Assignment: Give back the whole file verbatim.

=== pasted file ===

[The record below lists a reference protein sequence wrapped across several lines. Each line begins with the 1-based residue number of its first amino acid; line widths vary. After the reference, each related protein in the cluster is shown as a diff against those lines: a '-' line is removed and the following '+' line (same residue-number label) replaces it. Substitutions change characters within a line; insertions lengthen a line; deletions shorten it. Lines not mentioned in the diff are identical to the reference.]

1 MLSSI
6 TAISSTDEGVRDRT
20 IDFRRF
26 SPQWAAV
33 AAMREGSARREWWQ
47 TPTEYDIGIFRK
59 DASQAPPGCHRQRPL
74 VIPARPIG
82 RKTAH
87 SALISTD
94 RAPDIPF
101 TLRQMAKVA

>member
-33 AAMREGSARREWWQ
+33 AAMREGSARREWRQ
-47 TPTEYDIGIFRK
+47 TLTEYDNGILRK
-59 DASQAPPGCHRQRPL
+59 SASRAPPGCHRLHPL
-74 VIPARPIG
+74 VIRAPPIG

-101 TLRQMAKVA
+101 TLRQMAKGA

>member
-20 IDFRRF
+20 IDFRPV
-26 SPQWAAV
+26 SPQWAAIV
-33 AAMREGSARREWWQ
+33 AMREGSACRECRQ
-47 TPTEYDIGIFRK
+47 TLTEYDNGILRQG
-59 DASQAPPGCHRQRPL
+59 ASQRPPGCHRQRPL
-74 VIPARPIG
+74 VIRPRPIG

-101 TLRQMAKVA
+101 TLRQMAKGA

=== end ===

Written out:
[The record below lists a reference protein sequence wrapped across several lines. Each line begins with the 1-based residue number of its first amino acid; line widths vary. After the reference, each related protein in the cluster is shown as a diff against those lines: a '-' line is removed and the following '+' line (same residue-number label) replaces it. Substitutions change characters within a line; insertions lengthen a line; deletions shorten it. Lines not mentioned in the diff are identical to the reference.]

1 MLSSI
6 TAISSTDEGVRDRT
20 IDFRRF
26 SPQWAAV
33 AAMREGSARREWWQ
47 TPTEYDIGIFRK
59 DASQAPPGCHRQRPL
74 VIPARPIG
82 RKTAH
87 SALISTD
94 RAPDIPF
101 TLRQMAKVA

>member
-33 AAMREGSARREWWQ
+33 AAMREGSARREWRQ
-47 TPTEYDIGIFRK
+47 TLTEYDNGILRK
-59 DASQAPPGCHRQRPL
+59 SASRAPPGCHRLHPL
-74 VIPARPIG
+74 VIRAPPIG

-101 TLRQMAKVA
+101 TLRQMAKGA

>member
-20 IDFRRF
+20 IDFRPV
-26 SPQWAAV
+26 SPQWAAIV
-33 AAMREGSARREWWQ
+33 AMREGSACRECRQ
-47 TPTEYDIGIFRK
+47 TLTEYDNGILRQG
-59 DASQAPPGCHRQRPL
+59 ASQRPPGCHRQRPL
-74 VIPARPIG
+74 VIRPRPIG

-101 TLRQMAKVA
+101 TLRQMAKGA